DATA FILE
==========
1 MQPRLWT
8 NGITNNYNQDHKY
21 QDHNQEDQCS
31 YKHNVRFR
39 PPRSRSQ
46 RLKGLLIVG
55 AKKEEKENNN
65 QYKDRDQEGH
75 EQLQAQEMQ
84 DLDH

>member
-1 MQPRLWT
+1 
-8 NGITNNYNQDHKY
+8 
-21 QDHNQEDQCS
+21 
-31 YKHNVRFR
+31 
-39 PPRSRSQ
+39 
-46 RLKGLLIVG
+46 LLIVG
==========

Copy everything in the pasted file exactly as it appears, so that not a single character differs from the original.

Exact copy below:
1 MQPRLWT
8 NGITNNYNQDHKY
21 QDHNQEDQCS
31 YKHNVRFR
39 PPRSRSQ
46 RLKGLLIVG
55 AKKEEKENNN
65 QYKDRDQEGH
75 EQLQAQEMQ
84 DLDH

>member
-1 MQPRLWT
+1 
-8 NGITNNYNQDHKY
+8 
-21 QDHNQEDQCS
+21 
-31 YKHNVRFR
+31 
-39 PPRSRSQ
+39 
-46 RLKGLLIVG
+46 LLIVG